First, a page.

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Spider-Man & His Amazing Friends

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Sure, there’s a large element of kitsch involved, especially in the earlier episodes of the show, but it’s just so damn likable. You try to say something bad about this show. It may not be a perfect show in the conventional sense, but the sense of humor and fun that it has in exploring the Marvel universe makes it feel remarkably close to perfection.

It’s a Saturday Morning Cartoon, in the best and purest sense of the word. It takes action, adventure, comedy and a true sense of fun and good times and mixes them all together. Sure there are plot holes abound – why do these heroes live with Aunt May? When did she suddenly own such a nice place in downtown Manhattan? Why is Firestar’s dog randomly anthropomorphic depending on the story/joke? (The episode where her dog uses kung-fu to take down the bad guy and save the heroes/day is the most preposterous and over-bloated episode of them all, containing no less than roughly seven guest stars.) You’re not supposed to dig too deep with a show like this. Just sit back, eat your cereal and enjoy a time when heroes weren’t constantly weighed down with everyday issues and constantly stranded in real-world situations.

Which isn’t too say that all of the episodes feature no sustenance to feed upon. The episode that flips the script, ever so slightly at first, guest stars Magneto and his Brotherhood of Evil Mutants. Magneto has taken hold of a prison and kept everyone hostage, threatening to detonate a series of nuclear bombs unless his Brotherhood is freed from captivity and it’s up to our heroes to take him out and make sure both the prisoners and guards are released safely. They may not have gotten his animated form down pat, or even remotely consistent, but his essence is perfectly adapted. It’s this introduction of darkness around the edges of the simplistic story lines that starts to make the show great.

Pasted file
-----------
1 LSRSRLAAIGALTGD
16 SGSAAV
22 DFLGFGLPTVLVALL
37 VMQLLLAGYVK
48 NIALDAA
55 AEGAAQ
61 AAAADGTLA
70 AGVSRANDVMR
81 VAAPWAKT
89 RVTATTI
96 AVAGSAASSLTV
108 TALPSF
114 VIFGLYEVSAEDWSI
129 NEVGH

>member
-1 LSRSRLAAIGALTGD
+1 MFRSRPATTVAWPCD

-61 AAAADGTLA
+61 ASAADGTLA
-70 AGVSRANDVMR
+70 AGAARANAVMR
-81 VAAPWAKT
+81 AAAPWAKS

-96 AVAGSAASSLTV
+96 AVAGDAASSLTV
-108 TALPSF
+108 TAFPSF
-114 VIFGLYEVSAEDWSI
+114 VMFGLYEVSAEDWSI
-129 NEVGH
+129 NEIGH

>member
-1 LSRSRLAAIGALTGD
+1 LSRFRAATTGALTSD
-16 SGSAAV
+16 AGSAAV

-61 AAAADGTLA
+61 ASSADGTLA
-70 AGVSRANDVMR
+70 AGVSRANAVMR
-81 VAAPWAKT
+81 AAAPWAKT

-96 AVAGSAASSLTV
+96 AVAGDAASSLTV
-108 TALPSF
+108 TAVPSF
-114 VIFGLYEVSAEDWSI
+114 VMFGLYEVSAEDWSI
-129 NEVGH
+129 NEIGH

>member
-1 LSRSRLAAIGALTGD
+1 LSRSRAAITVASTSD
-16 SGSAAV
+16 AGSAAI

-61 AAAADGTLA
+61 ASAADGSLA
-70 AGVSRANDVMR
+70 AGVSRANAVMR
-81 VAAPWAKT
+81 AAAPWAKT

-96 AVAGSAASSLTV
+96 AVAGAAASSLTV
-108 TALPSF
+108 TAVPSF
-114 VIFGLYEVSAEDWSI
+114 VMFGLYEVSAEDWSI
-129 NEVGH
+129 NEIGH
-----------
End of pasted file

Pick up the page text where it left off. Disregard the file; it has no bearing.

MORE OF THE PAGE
By the time we get to the three episode second season, which each episode dedicated to retelling the origins of the main characters, we’re accustomed to taking some sour medicine with our generally sugary treat. The reoccurring character of Videoman in particular takes on a darker, more somber and sadder shade after his first introductory episode (which is nothing special). There’s something at stake with these characters after the first dozen or so episodes. Not only do we care about them, but they clearly care about each other. And that’s the thing that makes the show so great. Sure cameos from Captain America, Black Knight, Namor, and the X-Men are a lot of fun, but it’s the heart at the center of the show that makes it so rewarding.
Added by JxSxPx 2 years ago
on 26 June 2012 01:38

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